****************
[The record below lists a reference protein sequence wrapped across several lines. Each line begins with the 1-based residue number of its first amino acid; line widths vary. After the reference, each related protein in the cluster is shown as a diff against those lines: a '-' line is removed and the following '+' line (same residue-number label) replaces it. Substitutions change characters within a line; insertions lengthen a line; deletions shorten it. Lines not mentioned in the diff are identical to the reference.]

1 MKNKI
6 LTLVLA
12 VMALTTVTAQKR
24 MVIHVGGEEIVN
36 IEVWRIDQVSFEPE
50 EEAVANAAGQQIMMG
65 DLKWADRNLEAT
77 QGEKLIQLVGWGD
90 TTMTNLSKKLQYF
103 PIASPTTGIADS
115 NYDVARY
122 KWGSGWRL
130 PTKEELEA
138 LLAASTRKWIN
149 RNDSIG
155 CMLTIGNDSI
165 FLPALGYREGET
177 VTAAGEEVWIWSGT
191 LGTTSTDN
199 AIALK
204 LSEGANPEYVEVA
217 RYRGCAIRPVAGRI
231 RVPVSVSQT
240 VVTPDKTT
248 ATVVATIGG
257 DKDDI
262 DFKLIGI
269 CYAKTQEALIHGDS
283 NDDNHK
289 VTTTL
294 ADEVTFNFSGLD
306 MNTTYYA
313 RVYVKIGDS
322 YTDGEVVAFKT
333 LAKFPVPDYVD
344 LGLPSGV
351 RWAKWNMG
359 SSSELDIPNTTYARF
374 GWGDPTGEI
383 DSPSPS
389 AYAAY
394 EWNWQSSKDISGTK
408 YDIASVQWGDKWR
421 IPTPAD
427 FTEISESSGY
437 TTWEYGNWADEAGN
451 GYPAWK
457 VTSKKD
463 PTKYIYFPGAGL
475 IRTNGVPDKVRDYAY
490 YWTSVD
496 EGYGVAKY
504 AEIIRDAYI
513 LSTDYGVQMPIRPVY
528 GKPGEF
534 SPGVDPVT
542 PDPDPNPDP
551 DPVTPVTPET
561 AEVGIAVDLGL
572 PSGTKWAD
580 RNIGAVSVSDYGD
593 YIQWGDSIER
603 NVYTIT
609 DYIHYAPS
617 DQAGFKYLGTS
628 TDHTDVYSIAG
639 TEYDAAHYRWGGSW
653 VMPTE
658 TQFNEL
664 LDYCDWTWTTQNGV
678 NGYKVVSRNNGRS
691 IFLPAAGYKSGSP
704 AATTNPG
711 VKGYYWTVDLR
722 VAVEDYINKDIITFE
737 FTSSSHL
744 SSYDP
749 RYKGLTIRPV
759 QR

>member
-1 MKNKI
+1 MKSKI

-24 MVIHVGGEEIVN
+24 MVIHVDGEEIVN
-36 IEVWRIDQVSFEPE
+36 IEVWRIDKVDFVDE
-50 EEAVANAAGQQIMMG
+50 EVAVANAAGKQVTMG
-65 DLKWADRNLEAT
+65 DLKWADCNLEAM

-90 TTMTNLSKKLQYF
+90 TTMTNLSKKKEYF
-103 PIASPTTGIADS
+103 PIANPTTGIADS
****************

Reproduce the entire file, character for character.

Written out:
[The record below lists a reference protein sequence wrapped across several lines. Each line begins with the 1-based residue number of its first amino acid; line widths vary. After the reference, each related protein in the cluster is shown as a diff against those lines: a '-' line is removed and the following '+' line (same residue-number label) replaces it. Substitutions change characters within a line; insertions lengthen a line; deletions shorten it. Lines not mentioned in the diff are identical to the reference.]

1 MKNKI
6 LTLVLA
12 VMALTTVTAQKR
24 MVIHVGGEEIVN
36 IEVWRIDQVSFEPE
50 EEAVANAAGQQIMMG
65 DLKWADRNLEAT
77 QGEKLIQLVGWGD
90 TTMTNLSKKLQYF
103 PIASPTTGIADS
115 NYDVARY
122 KWGSGWRL
130 PTKEELEA
138 LLAASTRKWIN
149 RNDSIG
155 CMLTIGNDSI
165 FLPALGYREGET
177 VTAAGEEVWIWSGT
191 LGTTSTDN
199 AIALK
204 LSEGANPEYVEVA
217 RYRGCAIRPVAGRI
231 RVPVSVSQT
240 VVTPDKTT
248 ATVVATIGG
257 DKDDI
262 DFKLIGI
269 CYAKTQEALIHGDS
283 NDDNHK
289 VTTTL
294 ADEVTFNFSGLD
306 MNTTYYA
313 RVYVKIGDS
322 YTDGEVVAFKT
333 LAKFPVPDYVD
344 LGLPSGV
351 RWAKWNMG
359 SSSELDIPNTTYARF
374 GWGDPTGEI
383 DSPSPS
389 AYAAY
394 EWNWQSSKDISGTK
408 YDIASVQWGDKWR
421 IPTPAD
427 FTEISESSGY
437 TTWEYGNWADEAGN
451 GYPAWK
457 VTSKKD
463 PTKYIYFPGAGL
475 IRTNGVPDKVRDYAY
490 YWTSVD
496 EGYGVAKY
504 AEIIRDAYI
513 LSTDYGVQMPIRPVY
528 GKPGEF
534 SPGVDPVT
542 PDPDPNPDP
551 DPVTPVTPET
561 AEVGIAVDLGL
572 PSGTKWAD
580 RNIGAVSVSDYGD
593 YIQWGDSIER
603 NVYTIT
609 DYIHYAPS
617 DQAGFKYLGTS
628 TDHTDVYSIAG
639 TEYDAAHYRWGGSW
653 VMPTE
658 TQFNEL
664 LDYCDWTWTTQNGV
678 NGYKVVSRNNGRS
691 IFLPAAGYKSGSP
704 AATTNPG
711 VKGYYWTVDLR
722 VAVEDYINKDIITFE
737 FTSSSHL
744 SSYDP
749 RYKGLTIRPV
759 QR

>member
-1 MKNKI
+1 MKSKI

-24 MVIHVGGEEIVN
+24 MVIHVDGEEIVN
-36 IEVWRIDQVSFEPE
+36 IEVWRIDKVDFVDE
-50 EEAVANAAGQQIMMG
+50 EVAVANAAGKQVTMG
-65 DLKWADRNLEAT
+65 DLKWADCNLEAM

-90 TTMTNLSKKLQYF
+90 TTMTNLSKKKEYF
-103 PIASPTTGIADS
+103 PIANPTTGIADS